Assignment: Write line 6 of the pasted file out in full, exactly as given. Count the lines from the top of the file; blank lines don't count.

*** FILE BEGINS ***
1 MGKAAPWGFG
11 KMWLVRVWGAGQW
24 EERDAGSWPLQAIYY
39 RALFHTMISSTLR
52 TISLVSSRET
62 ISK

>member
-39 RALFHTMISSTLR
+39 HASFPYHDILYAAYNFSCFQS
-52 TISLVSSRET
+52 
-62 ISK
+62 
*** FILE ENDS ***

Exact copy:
62 ISK